Things to do with children in the library without a library cardhttps://i0.wp.com/www.writerandthewolf.com/wp-content/uploads/2023/10/Copy-of-Blog-Post-Header-With-Frame-8.png?fit=1024%2C683&ssl=1 1024 683 Writer and the Wolf Editorial Writer and the Wolf Editorial https://i0.wp.com/www.writerandthewolf.com/wp-content/uploads/2023/10/Copy-of-Blog-Post-Header-With-Frame-8.png?fit=1024%2C683&ssl=1
Found yourself in a library but you either
- don’t have a library card for this particular library
- don’t have a library card at all
- do have a library card but it’s blocked because you’ve got fines or overdue books (I’ve been there 😬)?
Fear not! You can still have a lovely time even if you’re not able to load up on books. Just being in the library is a fabulous way to encourage children to read for pleasure. Being surrounded by books and other passionate readers reminds them there’s a whole world of stories out there just waiting for them! It also shows them that you value reading and prioritise it enough to make the time to take them to libraries, even if you’re not borrowing any books.
Remember that I’m based in London in the UK and all libraries are different so what I’m saying here might not apply to the libraries in your country, state or even borough. Always check with your local librarians who’ll be very happy to help!
Public libraries in England are free to enter for anybody, whether or not you have a library card, so don’t panic that they won’t let you in if you’re not a member! That said, in recent months a lot of libraries have been trialling non-staffed extended opening hours where patrons can access the library using their library card and PIN via a little machine outside, so you might not be able to enter during these hours unless you’re signed up. Double check before you go!
So, what can you do once you’re in?
This is an easy peasy one! You don’t need to borrow books in order to read them. If you’re at the library with a child, you can get through a whole bunch of picture books, board books or early readers while you’re there. Although librarians have a reputation for telling everyone to ‘shhhhh’, the children’s sections of libraries are usually more relaxed (and noisy) and you won’t get into trouble for reading out loud!
Make a note of books you want
Go window shopping! I often take photos of books Caeden or I like but can’t borrow there and then. I even post them on Instagram so I don’t forget later! If there’s something you or your child wants to read but cant’t take out of the library, make a note and see if you can get hold of it in a book shop or another library, or add it to your birthday or Christmas list for somebody else to get you.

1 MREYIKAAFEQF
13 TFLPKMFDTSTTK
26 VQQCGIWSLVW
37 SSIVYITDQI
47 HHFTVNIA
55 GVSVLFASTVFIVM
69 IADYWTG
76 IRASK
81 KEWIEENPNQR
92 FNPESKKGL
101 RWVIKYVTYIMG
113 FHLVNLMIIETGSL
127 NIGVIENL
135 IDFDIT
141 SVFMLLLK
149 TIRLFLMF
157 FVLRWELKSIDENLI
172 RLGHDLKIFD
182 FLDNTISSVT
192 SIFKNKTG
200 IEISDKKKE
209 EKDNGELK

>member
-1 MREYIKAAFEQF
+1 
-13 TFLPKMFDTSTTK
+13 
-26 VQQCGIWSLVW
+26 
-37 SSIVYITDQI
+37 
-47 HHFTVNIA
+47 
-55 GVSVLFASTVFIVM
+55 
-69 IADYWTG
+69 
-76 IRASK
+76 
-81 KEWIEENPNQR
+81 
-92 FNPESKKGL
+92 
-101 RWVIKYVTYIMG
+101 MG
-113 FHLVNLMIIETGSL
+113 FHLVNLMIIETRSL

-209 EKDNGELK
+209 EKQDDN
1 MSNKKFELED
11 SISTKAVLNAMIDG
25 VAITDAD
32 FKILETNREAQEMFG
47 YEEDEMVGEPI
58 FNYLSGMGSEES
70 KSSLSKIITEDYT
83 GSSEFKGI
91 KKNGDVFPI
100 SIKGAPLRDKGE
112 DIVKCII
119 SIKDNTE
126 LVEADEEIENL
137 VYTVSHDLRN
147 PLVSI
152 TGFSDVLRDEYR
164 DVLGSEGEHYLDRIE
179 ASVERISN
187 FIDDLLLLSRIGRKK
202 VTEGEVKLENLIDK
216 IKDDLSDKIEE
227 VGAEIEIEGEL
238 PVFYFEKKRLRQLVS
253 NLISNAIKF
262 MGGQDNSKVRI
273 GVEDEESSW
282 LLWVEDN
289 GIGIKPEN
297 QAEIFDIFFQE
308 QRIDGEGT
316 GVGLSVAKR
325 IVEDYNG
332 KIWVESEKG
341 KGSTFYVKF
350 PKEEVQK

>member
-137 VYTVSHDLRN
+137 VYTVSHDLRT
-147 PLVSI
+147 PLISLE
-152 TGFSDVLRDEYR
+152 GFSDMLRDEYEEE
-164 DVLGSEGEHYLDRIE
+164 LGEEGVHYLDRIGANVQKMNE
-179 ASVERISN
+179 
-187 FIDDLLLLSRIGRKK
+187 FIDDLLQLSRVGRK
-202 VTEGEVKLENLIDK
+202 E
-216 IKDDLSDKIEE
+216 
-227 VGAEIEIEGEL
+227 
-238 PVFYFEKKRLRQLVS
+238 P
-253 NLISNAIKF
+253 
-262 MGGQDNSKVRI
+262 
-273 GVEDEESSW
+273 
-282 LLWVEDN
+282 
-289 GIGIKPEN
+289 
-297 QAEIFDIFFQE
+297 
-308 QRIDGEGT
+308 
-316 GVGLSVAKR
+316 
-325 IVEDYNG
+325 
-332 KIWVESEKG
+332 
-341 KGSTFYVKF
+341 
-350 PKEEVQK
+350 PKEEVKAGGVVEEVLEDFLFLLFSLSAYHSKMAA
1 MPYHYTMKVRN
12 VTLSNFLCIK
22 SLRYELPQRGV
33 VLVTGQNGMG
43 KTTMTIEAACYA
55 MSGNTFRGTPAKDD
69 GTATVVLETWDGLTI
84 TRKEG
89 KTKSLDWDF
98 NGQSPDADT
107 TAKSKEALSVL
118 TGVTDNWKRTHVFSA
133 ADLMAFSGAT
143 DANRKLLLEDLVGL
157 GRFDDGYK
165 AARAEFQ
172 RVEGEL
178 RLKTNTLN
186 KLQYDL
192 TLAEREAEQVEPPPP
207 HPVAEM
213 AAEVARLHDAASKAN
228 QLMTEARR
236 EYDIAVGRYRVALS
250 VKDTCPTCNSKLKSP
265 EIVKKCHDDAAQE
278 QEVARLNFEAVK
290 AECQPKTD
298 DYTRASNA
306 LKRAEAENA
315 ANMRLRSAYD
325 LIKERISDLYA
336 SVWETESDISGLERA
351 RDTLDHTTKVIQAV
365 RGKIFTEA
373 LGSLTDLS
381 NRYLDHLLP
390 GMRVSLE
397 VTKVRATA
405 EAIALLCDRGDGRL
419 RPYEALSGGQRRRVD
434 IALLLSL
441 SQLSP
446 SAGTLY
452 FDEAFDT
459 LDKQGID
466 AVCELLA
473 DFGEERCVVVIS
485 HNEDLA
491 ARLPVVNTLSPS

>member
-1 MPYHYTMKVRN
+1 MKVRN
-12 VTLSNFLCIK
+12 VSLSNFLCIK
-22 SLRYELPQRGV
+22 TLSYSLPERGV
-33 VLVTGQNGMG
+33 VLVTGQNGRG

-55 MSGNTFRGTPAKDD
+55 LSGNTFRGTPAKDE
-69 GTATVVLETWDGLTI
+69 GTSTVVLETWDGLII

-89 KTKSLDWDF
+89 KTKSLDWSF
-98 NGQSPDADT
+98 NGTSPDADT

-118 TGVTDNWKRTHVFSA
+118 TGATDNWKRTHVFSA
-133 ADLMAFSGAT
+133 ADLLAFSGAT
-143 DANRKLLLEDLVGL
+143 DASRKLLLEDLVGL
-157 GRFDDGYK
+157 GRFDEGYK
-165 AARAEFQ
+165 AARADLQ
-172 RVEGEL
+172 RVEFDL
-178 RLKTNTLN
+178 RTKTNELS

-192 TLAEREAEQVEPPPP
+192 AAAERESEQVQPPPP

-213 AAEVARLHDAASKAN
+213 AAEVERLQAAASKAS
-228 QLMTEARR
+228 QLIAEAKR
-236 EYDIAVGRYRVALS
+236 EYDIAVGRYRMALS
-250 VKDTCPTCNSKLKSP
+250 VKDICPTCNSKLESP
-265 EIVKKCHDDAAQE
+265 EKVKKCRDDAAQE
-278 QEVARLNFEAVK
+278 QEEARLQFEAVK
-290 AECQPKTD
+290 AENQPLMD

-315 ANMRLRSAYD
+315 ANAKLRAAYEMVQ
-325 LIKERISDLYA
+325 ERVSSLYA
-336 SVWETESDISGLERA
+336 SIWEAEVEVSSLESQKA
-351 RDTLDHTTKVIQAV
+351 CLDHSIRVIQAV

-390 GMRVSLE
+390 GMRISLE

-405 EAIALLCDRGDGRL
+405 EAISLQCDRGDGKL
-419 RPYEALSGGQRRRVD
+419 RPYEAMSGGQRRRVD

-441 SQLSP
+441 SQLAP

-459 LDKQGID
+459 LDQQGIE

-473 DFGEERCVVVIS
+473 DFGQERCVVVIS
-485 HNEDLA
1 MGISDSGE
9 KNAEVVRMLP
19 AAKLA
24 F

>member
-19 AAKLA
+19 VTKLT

Join in events
Most public libraries have free events that anybody can join in, with or without a library card. My local libraries offer a weekly lego club, sketching lessons, kids’ movie screenings, SEND sensory sessions, story time and craft mornings, as well as one-off and seasonal events. There are usually lots of free classes and clubs for adults, too, like knitting, jigsaws and local history.
Make a bucket list
Start visiting as many libraries as you can and tick them off a checklist, scoring them out of ten or posting reviews on social media. Try to visit all the libraries in your city or county, or look at lists of the most beautiful or inspiring libraries and choose your favourites:
Thanks so much for reading, lovely writer! Want empowering, feel-good writing chat and fairy dust in your inbox? Plus receive a PDF of my recommended writing craft books for children’s and YA writers (including go-to genre guides and Children’s Lit MA reading list) AND £20 Wolf Credit to spend with me! Sign up today!
- Posted In:
- Writing Craft
Siobhan O'Brien Holmes is a developmental editor working with middle grade and YA authors. She specialises in speculative and genre fiction, particularly horror, fantasy, mystery, sci-fi and anything with a dash of magic or macabre. She is a member of the SfEP, EFA, ACES, British Fantasy Society, Horror Writers Association and SCBWI. She has an MA in Novel Writing and an MA in Children's Literature.All stories by: Siobhan O'Brien Holmes